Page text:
Neptune’s innermost moon, Naiad, is clearly seen here for the first time since the Voyager 2 flyby of 1989. Naiad is the encircled point of light just to the left of Neptune. Image released Oct. 8, 2013. Credit: SETI Institute. Click to enlarge. 

A tiny, mysterious moon orbiting Neptune has been spotted for the first time in more than 20 years since it was discovered by Voyager’s cameras in 1989.

By analyzing photos taken by the Hubble Space Telescope, scientists at the SETI Institute in Mountain View, Calif., have caught sight of Naiad, the innermost of Neptune’s moons. The 62-mile-wide (100 kilometers) moon has remained unseen since the cameras on NASA’s Voyager 2 spacecraft discovered it in 1989.

Scientists recently tracked Naiad across a series of eight archival images taken by Hubble in December 2004 after using a different technique to help cancel out Neptune’s glare. Neptune is 2 million times brighter than Naiad, so Naiad is difficult to see from Earth, SETI officials said.

Dr. Mark Showalter, a senior research scientist at the SETI Institute in Mountain View, California, announced the result on October 8 in Denver, Colorado, at the annual meeting of the Division for Planetary Sciences of the American Astronomical Society.

He and collaborators Dr. Jack Lissauer of the NASA Ames Research Center, Dr. Imke de Pater of UC Berkeley, and Robert French of the SETI Institute, also released a dramatic new image of Neptune’s puzzling rings and ring-arcs, which were first imaged by Voyager. Dr. Showalter and his colleagues wondered if they could find Naiad using a technique that just recently helped them uncovered an even smaller, entirely new Neptunian moon. They overlaid eight Hubble shots from the 2004 search effort to mimic a much longer exposure and reveal features that were otherwise too faint to see. Sure enough, Naiad showed itself.


This version of the image identifies all of the bodies orbiting Neptune visible in the image. Note that even the newly-discovered moon, provisionally identified as S/2004 N 1, is visible here as a faint dot. Image released Oct. 8, 2013.
Credit: M. Showalter/SETI Institute. Click to enlarge.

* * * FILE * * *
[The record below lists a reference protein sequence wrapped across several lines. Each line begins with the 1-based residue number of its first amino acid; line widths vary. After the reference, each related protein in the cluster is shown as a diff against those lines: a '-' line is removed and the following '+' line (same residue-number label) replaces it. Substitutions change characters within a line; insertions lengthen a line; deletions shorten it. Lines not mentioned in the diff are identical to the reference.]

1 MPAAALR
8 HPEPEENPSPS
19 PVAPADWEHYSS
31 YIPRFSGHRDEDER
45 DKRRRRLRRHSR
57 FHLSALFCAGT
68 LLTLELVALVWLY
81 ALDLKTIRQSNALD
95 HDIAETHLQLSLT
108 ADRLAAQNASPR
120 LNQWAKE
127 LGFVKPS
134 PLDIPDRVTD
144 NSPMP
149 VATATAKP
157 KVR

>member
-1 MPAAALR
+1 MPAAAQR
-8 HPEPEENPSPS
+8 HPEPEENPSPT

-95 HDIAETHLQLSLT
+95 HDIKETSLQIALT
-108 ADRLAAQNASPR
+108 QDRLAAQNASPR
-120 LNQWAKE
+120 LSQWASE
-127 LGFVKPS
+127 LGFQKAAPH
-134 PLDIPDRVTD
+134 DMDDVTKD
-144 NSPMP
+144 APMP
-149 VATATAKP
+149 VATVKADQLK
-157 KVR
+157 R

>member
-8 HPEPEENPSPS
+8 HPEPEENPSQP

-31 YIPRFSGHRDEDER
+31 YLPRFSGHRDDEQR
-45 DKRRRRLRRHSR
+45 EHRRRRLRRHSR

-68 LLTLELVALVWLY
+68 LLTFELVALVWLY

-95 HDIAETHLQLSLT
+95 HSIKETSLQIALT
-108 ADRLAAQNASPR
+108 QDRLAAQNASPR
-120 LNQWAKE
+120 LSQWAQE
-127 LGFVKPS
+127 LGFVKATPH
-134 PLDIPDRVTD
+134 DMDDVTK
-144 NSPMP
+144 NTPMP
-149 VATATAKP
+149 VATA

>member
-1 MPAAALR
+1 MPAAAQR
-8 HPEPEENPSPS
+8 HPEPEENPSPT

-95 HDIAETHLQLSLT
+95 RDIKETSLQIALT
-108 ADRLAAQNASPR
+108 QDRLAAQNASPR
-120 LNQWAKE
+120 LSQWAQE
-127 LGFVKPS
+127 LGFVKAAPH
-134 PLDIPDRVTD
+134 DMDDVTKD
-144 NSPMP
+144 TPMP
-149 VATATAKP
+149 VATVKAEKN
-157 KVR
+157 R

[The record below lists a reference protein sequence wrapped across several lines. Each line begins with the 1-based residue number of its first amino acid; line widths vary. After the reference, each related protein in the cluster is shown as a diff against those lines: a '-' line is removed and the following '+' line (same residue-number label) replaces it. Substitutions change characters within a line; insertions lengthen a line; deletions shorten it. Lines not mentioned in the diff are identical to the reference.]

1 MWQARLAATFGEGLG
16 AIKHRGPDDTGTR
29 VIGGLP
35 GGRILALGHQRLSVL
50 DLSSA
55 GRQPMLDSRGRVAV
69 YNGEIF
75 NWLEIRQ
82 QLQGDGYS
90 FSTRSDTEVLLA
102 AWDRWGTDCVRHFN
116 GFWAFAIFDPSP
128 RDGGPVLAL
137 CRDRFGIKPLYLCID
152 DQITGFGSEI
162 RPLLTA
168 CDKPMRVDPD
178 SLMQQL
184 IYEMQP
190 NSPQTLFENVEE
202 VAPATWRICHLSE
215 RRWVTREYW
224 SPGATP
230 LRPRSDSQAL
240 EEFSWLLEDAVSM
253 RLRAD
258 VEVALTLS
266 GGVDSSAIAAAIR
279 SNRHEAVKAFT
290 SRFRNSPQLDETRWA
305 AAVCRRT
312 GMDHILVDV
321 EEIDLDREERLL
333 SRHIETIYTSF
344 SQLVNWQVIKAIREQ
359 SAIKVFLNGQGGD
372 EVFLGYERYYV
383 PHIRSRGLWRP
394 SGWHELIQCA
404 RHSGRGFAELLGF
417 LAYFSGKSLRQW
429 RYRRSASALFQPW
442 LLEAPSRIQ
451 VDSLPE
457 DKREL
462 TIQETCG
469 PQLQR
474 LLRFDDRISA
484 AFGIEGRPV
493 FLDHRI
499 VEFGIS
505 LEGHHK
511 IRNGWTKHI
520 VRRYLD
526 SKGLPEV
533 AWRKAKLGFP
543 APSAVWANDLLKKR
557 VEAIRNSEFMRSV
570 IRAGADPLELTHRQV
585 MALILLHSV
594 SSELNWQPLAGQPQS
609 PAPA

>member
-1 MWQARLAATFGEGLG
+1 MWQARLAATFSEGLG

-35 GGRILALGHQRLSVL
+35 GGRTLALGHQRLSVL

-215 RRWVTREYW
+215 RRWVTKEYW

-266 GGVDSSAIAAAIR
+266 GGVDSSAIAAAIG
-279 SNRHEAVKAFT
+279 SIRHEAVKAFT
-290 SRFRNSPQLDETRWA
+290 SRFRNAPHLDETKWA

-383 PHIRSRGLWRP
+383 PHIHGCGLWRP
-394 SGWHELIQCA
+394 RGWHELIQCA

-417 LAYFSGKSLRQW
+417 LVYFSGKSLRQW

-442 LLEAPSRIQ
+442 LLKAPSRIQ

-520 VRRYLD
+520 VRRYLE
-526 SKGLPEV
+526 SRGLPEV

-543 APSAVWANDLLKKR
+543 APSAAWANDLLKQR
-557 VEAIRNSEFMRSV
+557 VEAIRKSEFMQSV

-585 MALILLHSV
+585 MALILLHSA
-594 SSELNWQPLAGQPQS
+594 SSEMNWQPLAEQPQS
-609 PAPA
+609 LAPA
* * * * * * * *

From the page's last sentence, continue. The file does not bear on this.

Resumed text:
“Naiad has been an elusive target ever since Voyager left the Neptune system,” said Dr. Showalter. From Earth, Neptune is 2 million times brighter than Naiad, and the two are separated by only one arc second.

“This is equivalent to the width of a human hair from 50 feet away,” said Dr. Lissauer. The team of astronomers needed to develop new techniques to suppress Neptune’s glare. Naiad was finally revealed, moving across a sequence of eight images taken during December 2004.

The work presented on October 8 also revealed that Naiad had been hidden for so long in part because its orbit is very different from what was predicted based on the Voyager data. Dr. Showalter thinks Neptune’s other moons are pushing and pulling on Naiad, making its orbit hard to predict.

“There’s probably some kind of a perturbation going on that is making its orbit kind of wobble,” he says. “Over periods of a decade or so, it speeds up and slows down in a way that is not entirely predictable.” These wobbles could be the first indications that Neptune’s entire moon system is unstable, he adds, although it could take tens of billions of years for the effects to cause catastrophic collisions.

In addition to its moons, Neptune hosts a family of faint rings and ring-arcs. The arcs have been changing slowly in the years since their discovery. Whereas Voyager saw a set of four closely spaced arcs, the leading two arcs have been fading away, and are completely absent from the newest images

The trailing arcs, however, are essentially unchanged. This system of arcs is probably confined by the gravitational effects of the nearby moon Galatea, but the reason for the long-term changes is unknown. Dr. de Pater has also been following the ongoing evolution of the arcs from the 10-meter W. M. Keck telescope in Hawaii.